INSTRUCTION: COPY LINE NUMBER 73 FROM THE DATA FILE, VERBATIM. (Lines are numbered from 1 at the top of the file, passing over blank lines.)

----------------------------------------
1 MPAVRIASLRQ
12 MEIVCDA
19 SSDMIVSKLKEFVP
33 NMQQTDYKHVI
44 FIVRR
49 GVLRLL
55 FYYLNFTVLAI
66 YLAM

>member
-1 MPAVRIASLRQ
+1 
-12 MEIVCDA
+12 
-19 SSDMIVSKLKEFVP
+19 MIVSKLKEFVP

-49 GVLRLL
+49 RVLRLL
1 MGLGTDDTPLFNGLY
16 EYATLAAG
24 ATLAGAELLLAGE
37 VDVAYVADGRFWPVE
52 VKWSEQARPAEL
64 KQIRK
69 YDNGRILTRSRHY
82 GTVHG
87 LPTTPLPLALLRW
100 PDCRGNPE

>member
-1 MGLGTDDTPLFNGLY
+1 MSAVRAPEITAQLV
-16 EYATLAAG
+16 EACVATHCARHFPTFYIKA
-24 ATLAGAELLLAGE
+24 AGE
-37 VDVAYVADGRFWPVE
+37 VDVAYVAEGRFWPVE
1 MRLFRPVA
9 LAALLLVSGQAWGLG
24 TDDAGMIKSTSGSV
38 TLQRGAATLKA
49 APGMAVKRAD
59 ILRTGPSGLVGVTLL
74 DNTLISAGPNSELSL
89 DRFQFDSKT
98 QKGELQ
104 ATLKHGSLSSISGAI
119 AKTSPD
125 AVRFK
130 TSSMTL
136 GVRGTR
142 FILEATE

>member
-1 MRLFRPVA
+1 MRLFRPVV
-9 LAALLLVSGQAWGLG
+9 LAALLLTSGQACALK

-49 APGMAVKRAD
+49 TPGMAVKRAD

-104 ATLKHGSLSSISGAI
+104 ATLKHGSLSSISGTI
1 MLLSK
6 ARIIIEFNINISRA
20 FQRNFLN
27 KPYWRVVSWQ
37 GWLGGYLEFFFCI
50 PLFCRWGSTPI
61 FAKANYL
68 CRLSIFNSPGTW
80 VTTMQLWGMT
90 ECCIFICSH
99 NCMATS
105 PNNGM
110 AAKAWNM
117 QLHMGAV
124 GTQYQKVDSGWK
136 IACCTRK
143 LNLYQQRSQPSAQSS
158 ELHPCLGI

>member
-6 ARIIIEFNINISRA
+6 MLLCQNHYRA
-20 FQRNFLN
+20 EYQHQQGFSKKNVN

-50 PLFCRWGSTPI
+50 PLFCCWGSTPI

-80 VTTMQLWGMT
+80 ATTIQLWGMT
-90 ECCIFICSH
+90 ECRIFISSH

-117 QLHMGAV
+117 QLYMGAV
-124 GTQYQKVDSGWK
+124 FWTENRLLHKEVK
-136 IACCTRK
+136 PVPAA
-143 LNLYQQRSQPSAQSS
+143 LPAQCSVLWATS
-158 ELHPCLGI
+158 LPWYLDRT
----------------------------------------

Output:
110 AAKAWNM